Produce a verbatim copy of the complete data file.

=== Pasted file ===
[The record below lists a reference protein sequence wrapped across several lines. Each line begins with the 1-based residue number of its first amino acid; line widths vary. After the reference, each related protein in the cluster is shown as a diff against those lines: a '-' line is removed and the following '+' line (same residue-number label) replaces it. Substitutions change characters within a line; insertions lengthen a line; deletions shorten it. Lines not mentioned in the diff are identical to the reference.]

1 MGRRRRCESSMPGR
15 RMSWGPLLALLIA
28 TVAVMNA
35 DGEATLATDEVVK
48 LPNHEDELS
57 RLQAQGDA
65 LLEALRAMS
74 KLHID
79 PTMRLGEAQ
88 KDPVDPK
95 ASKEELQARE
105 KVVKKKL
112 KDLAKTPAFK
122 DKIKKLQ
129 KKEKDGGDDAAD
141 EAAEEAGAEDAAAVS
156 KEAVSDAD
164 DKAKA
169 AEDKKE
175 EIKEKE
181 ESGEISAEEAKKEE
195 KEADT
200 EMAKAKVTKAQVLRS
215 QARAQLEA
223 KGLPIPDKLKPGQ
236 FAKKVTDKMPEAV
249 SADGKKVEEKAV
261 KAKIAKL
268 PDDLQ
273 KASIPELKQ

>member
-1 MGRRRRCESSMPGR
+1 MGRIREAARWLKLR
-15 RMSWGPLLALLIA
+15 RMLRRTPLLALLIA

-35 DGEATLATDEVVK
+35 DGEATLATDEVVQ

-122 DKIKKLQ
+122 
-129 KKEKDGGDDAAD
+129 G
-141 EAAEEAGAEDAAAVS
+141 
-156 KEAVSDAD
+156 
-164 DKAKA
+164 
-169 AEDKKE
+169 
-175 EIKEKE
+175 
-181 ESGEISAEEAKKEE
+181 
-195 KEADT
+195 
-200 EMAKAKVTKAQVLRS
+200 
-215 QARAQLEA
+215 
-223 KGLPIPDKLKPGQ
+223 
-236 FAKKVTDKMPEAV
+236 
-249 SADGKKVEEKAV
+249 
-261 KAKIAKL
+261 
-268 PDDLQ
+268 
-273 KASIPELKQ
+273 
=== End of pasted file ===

[The record below lists a reference protein sequence wrapped across several lines. Each line begins with the 1-based residue number of its first amino acid; line widths vary. After the reference, each related protein in the cluster is shown as a diff against those lines: a '-' line is removed and the following '+' line (same residue-number label) replaces it. Substitutions change characters within a line; insertions lengthen a line; deletions shorten it. Lines not mentioned in the diff are identical to the reference.]

1 MGRRRRCESSMPGR
15 RMSWGPLLALLIA
28 TVAVMNA
35 DGEATLATDEVVK
48 LPNHEDELS
57 RLQAQGDA
65 LLEALRAMS
74 KLHID
79 PTMRLGEAQ
88 KDPVDPK
95 ASKEELQARE
105 KVVKKKL
112 KDLAKTPAFK
122 DKIKKLQ
129 KKEKDGGDDAAD
141 EAAEEAGAEDAAAVS
156 KEAVSDAD
164 DKAKA
169 AEDKKE
175 EIKEKE
181 ESGEISAEEAKKEE
195 KEADT
200 EMAKAKVTKAQVLRS
215 QARAQLEA
223 KGLPIPDKLKPGQ
236 FAKKVTDKMPEAV
249 SADGKKVEEKAV
261 KAKIAKL
268 PDDLQ
273 KASIPELKQ

>member
-1 MGRRRRCESSMPGR
+1 MGRIREAARWLKLR
-15 RMSWGPLLALLIA
+15 RMLRRTPLLALLIA

-35 DGEATLATDEVVK
+35 DGEATLATDEVVQ

-122 DKIKKLQ
+122 
-129 KKEKDGGDDAAD
+129 G
-141 EAAEEAGAEDAAAVS
+141 
-156 KEAVSDAD
+156 
-164 DKAKA
+164 
-169 AEDKKE
+169 
-175 EIKEKE
+175 
-181 ESGEISAEEAKKEE
+181 
-195 KEADT
+195 
-200 EMAKAKVTKAQVLRS
+200 
-215 QARAQLEA
+215 
-223 KGLPIPDKLKPGQ
+223 
-236 FAKKVTDKMPEAV
+236 
-249 SADGKKVEEKAV
+249 
-261 KAKIAKL
+261 
-268 PDDLQ
+268 
-273 KASIPELKQ
+273 